March 26, 2004  
Volume 97, Issue 93  

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Faculty Recruitment Part I: a prof shortage?

By Laura Katsirdakis
Gazette Staff

A large part of a university’s reputation depends on the quality of its faculty. Demographic changes will result in an increase in competitiveness between North American universities to recruit and retain superior faculty, but how does Western fit into this picture, and how strong is the university in terms of retaining good professors?

“Thirty per cent of faculty [in Ontario] are over the age of 55; the average age of faculty retirement is 62,” says Henry Mandelbaum, executive director of the Ontario Confederation of University Faculty Associations, adding the expected retirement of many faculty members, in combination with an ever-rising student enrollment, creates a faculty shortage problem in Ontario.

“There is a steady erosion of quality of education because of a dramatic increase in student-to-faculty ratio — [Ontario] has the highest student-to-faculty ratio in the country,” he says.

“Universities are competing — there are faculty members moving to larger schools, moving to other provinces or to the [United States],” Mandelbaum explains. “There is a constant migration.”

“From the early 1990s on, we had a drastic loss in the number of faculty members at Western; there were a number of reasons [for this] driven by monetary constraints. Several years ago, we made a concerted effort to hire more people and there has been a stop to that loss,” explains Albert Katz, president of the University of Western Ontario Faculty Association. “The number of faculty here last year was roughly the same number as in 1992-93 — [so] we’ve recovered, but only to where we were 10 years ago.

“The number of students has increased over this period,” he adds.

Alan Weedon, vice-provost policy, planning and faculty, presented a report on faculty recruitment and retention to the Senate on Mar. 19. “We need to make sure we’re competitive — this is a continental issue,” he says. “There was a lot of expansion in the 1970s; these people are now coming to retirement age.”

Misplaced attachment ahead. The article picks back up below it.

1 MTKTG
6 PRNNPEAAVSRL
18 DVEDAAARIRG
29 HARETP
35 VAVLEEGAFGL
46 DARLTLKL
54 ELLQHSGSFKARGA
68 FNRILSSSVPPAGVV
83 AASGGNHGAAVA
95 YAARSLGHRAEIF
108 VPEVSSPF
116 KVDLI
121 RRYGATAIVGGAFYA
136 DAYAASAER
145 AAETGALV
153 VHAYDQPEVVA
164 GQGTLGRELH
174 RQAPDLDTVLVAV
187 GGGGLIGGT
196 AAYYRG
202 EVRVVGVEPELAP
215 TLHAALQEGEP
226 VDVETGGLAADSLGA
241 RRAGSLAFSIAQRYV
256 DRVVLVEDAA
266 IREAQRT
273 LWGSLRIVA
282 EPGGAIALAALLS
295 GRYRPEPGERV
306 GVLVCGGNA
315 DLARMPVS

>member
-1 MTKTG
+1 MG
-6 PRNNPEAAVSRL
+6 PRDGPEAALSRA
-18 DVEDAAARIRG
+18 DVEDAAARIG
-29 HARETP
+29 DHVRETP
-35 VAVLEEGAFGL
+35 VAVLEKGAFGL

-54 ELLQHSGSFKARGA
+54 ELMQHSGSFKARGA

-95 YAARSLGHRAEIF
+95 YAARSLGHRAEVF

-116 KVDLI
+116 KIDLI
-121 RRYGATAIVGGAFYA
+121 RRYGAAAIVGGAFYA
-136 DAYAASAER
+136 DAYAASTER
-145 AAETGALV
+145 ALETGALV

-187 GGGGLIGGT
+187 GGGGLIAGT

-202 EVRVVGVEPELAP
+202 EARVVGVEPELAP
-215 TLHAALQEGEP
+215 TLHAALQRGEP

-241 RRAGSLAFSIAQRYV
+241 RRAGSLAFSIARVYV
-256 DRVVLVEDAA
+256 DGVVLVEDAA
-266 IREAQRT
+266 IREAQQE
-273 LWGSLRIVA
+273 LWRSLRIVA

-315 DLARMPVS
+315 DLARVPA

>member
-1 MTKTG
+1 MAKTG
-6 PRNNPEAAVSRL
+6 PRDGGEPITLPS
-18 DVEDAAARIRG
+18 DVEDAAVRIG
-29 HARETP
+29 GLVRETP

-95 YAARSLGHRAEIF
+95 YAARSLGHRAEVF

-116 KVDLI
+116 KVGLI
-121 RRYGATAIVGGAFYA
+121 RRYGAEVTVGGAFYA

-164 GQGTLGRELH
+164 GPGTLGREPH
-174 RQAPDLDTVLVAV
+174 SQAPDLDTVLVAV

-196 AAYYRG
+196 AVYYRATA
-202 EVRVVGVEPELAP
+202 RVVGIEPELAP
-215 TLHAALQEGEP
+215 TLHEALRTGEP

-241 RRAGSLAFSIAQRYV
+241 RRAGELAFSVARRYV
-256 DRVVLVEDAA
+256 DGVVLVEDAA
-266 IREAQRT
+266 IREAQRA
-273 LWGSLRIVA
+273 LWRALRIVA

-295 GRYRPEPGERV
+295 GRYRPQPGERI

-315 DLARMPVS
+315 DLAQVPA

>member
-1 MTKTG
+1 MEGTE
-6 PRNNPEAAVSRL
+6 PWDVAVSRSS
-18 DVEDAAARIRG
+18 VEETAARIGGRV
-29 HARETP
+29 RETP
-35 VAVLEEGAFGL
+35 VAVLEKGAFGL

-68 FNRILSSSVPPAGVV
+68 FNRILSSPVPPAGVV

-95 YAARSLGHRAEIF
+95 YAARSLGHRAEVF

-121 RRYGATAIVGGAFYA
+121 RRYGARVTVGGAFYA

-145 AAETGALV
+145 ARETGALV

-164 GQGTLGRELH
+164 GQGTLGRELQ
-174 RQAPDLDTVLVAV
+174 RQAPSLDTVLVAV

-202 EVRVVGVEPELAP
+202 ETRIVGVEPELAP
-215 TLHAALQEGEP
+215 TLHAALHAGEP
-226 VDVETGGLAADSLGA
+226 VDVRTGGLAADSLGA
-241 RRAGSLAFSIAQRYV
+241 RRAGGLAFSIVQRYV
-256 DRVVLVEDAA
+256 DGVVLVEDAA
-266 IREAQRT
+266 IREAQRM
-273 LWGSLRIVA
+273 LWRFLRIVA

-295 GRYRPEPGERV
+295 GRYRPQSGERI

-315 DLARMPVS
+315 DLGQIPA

Faculty recruitment and retention must take a number of things into account, Mandelbaum says. “Faculty are interested in a number of things: a healthy and productive working environment, with cooperation between administration and academic staff; research funding and individual faculty members’ compensation.”

According to Gary Rollman, a psychology professor who has been at Western for over 30 years, environment is an important part of faculty retention. “I have never seen the morale [of faculty] as bad as now,” he says, adding he feels that faculty bear the brunt of increasing enrollment.

Rollman points to a ranking done of the world’s universities by the Shanghai Jiao Tong University Institute of Higher Education. “It does not look at the quality of teaching, how happy students will be at the university [or] class size — in other words, it is not the Maclean’s ranking.”

The Shanghai rankings measure scholarly output, and on this measure Western ranked in the 201-250 cluster, he said. The University of Toronto ranked 23rd, the University of British Columbia 35th, McGill University 79th and McMaster University 86th.

According to Rollman, this indicates that Western has been less successful when it comes to attracting quality faculty.
But David Robinson, associate executive director of the Canadian Association of University Teachers, said Western is slightly above average when it comes to recruitment and retention in Canada.

“Western is among the top 10 universities in Canada with respect to research capacity,” he says, noting this is beneficial because government funding has been targeted to research intensive universities.

“U of T [and other large schools] have more of a private sector to fall back on, and an ability to seek donations from the business community [that Western may lack],” he says.

—Look for more information about Western’s faculty recruitment and retention plans
in Part II next week.



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